According to a new study the legalization of recreational marijuana is associated with a 37% decrease in mental treatment admissions.
The Indiana University study states that the results “are driven by those under 65, Black, and white individuals”, noting that there is also “a significant decrease in Medicaid-funded treatment admissions”. The study is being published in the journal Health Economics, and it’s been epublished online by the National Institute of Health.
The study’s abstract notes that about half of all Americans will be diagnosed with a mental health disorder (MHD) at some point in their lives. This, coupled with a 35% increase in suicides since 1999, has led to the CDC declaring MHDs and suicides a “serious public health problem”. Despite some studies showing that medical and recreational marijuana laws reduce suicides and depression rates, research has been scarce.
This study “contributes to this scant literature by employing an event-study within a difference-in-differences (DD) framework to examine the short-run impact of state RMLs [recreational marijuana laws] on mental health treatment admissions data from the Substance Abuse and Mental Health Services Administration (SAMHSA).”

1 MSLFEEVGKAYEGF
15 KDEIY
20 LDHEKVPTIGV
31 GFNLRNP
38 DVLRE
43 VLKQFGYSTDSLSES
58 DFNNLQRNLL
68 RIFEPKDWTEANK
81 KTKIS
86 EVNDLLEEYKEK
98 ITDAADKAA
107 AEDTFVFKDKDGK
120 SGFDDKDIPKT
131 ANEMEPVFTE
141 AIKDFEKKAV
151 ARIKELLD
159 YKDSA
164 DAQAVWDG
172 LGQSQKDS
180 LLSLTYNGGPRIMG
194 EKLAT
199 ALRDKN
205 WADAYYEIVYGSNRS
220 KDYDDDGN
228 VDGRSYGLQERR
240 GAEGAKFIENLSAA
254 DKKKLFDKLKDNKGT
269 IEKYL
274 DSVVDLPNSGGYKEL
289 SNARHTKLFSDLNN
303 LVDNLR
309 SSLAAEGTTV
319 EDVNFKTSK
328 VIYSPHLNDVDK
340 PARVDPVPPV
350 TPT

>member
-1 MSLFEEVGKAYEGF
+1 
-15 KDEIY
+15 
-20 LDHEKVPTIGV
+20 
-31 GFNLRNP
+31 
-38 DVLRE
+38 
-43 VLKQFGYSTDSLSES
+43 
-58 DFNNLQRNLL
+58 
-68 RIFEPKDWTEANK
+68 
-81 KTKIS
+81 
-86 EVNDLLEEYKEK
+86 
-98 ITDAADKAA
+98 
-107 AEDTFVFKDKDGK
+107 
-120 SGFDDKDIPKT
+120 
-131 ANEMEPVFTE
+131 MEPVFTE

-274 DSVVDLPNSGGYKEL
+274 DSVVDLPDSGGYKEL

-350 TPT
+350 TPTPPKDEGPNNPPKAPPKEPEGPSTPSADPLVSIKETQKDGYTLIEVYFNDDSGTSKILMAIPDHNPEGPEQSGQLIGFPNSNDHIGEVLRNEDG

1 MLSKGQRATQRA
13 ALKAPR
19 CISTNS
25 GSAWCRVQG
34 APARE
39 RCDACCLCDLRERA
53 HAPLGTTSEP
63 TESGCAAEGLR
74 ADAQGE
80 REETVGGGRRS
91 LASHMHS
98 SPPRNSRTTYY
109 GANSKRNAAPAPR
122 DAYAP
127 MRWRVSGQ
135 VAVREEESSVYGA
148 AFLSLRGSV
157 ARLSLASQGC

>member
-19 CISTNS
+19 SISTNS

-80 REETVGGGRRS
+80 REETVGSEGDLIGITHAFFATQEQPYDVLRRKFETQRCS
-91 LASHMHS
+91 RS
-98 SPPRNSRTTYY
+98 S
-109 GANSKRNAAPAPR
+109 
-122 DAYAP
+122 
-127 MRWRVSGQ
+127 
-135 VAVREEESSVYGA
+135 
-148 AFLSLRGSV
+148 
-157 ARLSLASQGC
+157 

Researchers state that their research “indicates that adopting an RML decreases the number of mental health treatment admissions. The results are robust to various sensitivity analyses, including alternative estimators used to address bias associated with the traditional two-way-fixed effects model (Borusyak et al., 2021; Callaway & Sant’Anna, 2021; Goodman-Bacon, 2018).”
Researchers note that it is difficult to identify the mechanisms leading to the decrease in mental health treatment, but “one possibility is that RMLs increase marijuana use and that this improves mental health.”
There is also “the possibility that individuals needing mental health treatment can more readily substitute or self-medicate with marijuana, post-RML.”
The full text of the study can be found by clicking here.